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War on terror

Military campaign following 9/11 attacks / From Wikipedia, the free encyclopedia

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The war on terror, officially the Global War on Terrorism (GWOT), is a global counterterrorism military campaign initiated by the United States following the September 11 attacks and is also the most recent global conflict spanning multiple wars. The main targets of the campaign were militant Islamist and Salafi jihadist armed organisations such as al-Qaeda, the Islamic State, and their international affiliates, which were waging military insurgencies to overthrow governments of various Muslim-majority countries. Other major targets included the Ba'athist regime in Iraq, which was deposed in an invasion in 2003, and various militant factions that fought during the ensuing insurgency.

Quick facts: War on terror, Date, Location, Result, Bellig...
War on terror
Clockwise from top left: Aftermath of the 11 September attacks; U.S. servicemen boarding an aircraft at Bagram Airfield, Afghanistan; an American soldier and Afghan interpreter in Zabul Province, Afghanistan; explosion of a car bomb in Baghdad

Photographs, clockwise from top left: Aftermath of the September 11 attacks; U.S. servicemen boarding an aircraft at Bagram Air Base, Afghanistan; a U.S. soldier and Afghan interpreter in Zabul Province, Afghanistan; explosion of an Iraqi car bomb in Baghdad.
Map: Countries with major military operations of the war on terror.
DateMain phase: 14 September 2001[1]30 August 2021[note 1]
(19 years, 11 months, 2 weeks and 2 days)[note 2]

Major wars ended and heavy fighting mostly ceased

  • Low-level fighting continues in some places
  • Many terrorist groups disbanded or are heavily weakened

Al-Qaeda insurgency in Yemen (since 1998):[note 3]

War in Afghanistan (2001–2021):

Iraqi conflict (since 2003):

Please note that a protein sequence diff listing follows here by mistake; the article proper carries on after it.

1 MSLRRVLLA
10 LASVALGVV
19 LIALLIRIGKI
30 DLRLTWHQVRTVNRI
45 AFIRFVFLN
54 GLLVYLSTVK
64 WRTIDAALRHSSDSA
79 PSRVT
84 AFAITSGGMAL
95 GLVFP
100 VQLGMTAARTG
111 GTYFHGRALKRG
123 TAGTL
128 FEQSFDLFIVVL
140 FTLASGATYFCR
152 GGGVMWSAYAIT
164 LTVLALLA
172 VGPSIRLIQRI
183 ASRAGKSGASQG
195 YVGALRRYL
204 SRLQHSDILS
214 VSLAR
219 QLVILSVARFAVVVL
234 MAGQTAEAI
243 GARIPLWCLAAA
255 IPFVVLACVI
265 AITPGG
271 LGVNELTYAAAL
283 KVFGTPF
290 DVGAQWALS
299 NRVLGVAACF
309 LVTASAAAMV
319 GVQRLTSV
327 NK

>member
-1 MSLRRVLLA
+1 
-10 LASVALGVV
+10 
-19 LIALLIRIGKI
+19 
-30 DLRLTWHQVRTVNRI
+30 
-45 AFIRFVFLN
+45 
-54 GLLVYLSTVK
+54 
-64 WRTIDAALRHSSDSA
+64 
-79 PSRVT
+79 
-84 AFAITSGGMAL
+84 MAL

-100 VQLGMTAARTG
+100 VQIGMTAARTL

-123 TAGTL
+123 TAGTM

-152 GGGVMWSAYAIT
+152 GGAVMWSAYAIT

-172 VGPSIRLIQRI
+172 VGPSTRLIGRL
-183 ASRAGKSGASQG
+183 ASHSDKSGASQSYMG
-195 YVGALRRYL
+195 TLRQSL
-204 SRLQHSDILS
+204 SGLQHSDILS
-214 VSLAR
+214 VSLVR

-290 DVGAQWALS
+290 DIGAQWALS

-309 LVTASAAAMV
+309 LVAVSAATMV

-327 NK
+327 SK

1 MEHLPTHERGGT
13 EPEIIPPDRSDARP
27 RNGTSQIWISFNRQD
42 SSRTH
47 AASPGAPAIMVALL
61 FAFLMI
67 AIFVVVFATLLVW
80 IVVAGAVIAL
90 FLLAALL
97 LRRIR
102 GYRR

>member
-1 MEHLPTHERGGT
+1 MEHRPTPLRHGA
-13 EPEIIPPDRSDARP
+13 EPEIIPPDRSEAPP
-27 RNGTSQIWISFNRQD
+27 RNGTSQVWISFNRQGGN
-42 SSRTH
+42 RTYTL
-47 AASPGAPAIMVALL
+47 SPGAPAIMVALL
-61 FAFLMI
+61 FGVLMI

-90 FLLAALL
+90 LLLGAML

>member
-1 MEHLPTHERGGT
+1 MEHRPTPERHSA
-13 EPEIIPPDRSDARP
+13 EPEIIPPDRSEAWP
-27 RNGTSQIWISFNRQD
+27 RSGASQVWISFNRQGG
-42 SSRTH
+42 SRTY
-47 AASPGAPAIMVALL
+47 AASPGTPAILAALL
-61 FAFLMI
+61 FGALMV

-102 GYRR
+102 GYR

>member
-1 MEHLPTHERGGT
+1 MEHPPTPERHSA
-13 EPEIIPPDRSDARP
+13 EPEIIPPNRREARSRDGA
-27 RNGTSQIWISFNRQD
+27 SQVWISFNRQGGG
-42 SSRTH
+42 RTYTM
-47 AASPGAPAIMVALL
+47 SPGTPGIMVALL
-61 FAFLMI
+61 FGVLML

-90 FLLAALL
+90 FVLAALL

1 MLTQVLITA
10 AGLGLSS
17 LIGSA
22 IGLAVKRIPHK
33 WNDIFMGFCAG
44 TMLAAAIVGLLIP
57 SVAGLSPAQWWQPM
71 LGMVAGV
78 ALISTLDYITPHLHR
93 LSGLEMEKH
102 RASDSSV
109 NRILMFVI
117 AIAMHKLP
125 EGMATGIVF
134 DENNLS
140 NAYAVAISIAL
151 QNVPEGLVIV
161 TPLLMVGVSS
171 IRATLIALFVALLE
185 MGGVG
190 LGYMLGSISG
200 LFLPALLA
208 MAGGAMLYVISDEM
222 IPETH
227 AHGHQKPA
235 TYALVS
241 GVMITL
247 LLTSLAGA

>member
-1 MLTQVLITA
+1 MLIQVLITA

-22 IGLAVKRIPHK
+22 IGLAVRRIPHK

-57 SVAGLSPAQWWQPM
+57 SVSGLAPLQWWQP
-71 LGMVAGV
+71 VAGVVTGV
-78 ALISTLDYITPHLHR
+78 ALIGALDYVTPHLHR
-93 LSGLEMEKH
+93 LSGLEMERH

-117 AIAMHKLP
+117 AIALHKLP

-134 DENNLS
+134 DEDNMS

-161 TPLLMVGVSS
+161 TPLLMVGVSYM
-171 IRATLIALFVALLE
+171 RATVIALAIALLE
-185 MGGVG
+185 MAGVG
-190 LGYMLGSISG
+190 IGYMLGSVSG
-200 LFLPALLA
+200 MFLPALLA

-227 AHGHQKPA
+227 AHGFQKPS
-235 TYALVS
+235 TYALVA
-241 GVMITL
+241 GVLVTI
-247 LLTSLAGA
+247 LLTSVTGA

American-led intervention in the Syrian civil war (2014–present)

Insurgency in Khyber Pakhtunkhwa (2004–present):


Main countries:

(note: most contributing nations are included in the international operations)
Main opponents:

Former groups:
Commanders and leaders
Flag_of_the_United_States.svg Joe Biden
(President 2021–present)

Flag_of_the_United_Kingdom.svg Rishi Sunak
(Prime Minister 2022–present)

Flag_of_France.svg Emmanuel Macron
(President 2017–present)
Flag_of_France.svg Élisabeth Borne
(Prime Minister 2022–present)
Flag_of_Russia.svg Vladimir Putin
(President 2000–2008, 2012–present,
Prime Minister 2008–2012)

Flag_of_Russia.svg Mikhail Mishustin
(Prime Minister 2020–present)

Former leaders
Other leaders
Other former leaders
Flag_of_Jihad.svg Al-Qaeda Al-Qaeda_Flag_%281988-2001%29.svg Osama bin Laden 
(Founder and first Emir of al-Qaeda)
Al-Qaeda_Flag_%281988-2001%29.svg Ayman al-Zawahiri 
(2nd Emir of al-Qaeda)
Al-Qaeda_Flag_%281988-2001%29.svg Saif al-Adel
(al-Qaeda Military Chief)
Al-Qaeda_Flag_%281988-2001%29.svg Abu Musab al-Zarqawi 
(Emir of al-Qaeda in Iraq)
Al-Qaeda_Flag_%281988-2001%29.svg Ilyas Kashmiri 
(Commander of Lashkar al-Zil)
ShababFlag.svg Qasim al-Raymi 
(Emir of AQAP)
ShababFlag.svg Abdelmalek Droukdel 
(Emir of AQIM)
ShababFlag.svg Mokhtar Belmokhtar
(Emir of AQWA)